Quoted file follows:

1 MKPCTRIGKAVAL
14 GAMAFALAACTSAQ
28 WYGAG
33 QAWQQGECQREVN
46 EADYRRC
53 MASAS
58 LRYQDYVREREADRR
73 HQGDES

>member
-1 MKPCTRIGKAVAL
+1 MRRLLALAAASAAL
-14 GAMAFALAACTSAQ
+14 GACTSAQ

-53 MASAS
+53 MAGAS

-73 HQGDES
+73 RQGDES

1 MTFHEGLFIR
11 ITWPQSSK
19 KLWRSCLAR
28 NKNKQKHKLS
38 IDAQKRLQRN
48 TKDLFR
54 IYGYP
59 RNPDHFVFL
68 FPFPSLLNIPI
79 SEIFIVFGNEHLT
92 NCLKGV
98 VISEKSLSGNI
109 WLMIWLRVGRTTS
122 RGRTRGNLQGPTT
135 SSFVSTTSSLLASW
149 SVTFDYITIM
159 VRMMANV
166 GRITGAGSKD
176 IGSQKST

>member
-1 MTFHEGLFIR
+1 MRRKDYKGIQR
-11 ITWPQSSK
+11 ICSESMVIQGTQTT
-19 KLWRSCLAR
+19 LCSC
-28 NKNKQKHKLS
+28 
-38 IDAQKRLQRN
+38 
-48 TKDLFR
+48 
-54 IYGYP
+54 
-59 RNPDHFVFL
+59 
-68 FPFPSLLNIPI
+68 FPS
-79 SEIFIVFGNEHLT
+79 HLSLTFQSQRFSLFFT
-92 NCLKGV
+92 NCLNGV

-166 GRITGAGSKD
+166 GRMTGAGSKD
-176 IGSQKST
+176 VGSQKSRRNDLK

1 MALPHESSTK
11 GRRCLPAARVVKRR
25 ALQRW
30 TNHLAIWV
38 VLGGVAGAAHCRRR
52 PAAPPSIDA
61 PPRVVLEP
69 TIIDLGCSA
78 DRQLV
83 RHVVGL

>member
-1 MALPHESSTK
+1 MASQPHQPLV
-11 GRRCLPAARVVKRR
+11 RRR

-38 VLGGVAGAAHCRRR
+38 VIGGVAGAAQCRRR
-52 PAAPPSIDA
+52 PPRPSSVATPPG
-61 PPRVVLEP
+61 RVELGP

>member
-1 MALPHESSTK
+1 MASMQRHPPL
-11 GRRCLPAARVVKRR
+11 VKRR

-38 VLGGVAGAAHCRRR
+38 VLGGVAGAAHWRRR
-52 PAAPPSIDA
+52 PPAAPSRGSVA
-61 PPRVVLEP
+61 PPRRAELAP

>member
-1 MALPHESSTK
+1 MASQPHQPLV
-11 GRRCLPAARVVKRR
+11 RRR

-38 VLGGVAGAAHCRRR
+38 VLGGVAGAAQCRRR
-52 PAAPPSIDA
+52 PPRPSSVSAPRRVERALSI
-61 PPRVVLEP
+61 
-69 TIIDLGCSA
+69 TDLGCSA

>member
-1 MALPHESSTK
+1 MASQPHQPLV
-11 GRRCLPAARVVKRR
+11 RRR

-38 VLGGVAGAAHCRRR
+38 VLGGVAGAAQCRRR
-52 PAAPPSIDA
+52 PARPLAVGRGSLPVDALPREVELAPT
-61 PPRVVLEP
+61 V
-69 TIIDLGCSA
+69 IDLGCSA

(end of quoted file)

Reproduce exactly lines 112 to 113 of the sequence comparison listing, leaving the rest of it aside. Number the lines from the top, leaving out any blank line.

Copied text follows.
-11 GRRCLPAARVVKRR
+11 RRR